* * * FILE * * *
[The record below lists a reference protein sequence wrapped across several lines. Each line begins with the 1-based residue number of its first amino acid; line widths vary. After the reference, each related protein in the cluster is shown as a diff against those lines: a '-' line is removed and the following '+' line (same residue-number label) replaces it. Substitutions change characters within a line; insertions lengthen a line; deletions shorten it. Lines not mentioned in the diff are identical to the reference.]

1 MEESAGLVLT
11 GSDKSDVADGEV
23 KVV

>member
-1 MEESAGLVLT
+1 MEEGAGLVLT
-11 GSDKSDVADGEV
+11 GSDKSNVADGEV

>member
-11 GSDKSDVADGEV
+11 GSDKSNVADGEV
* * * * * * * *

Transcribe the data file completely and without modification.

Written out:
[The record below lists a reference protein sequence wrapped across several lines. Each line begins with the 1-based residue number of its first amino acid; line widths vary. After the reference, each related protein in the cluster is shown as a diff against those lines: a '-' line is removed and the following '+' line (same residue-number label) replaces it. Substitutions change characters within a line; insertions lengthen a line; deletions shorten it. Lines not mentioned in the diff are identical to the reference.]

1 MEESAGLVLT
11 GSDKSDVADGEV
23 KVV

>member
-1 MEESAGLVLT
+1 MEEGAGLVLT
-11 GSDKSDVADGEV
+11 GSDKSNVADGEV

>member
-11 GSDKSDVADGEV
+11 GSDKSNVADGEV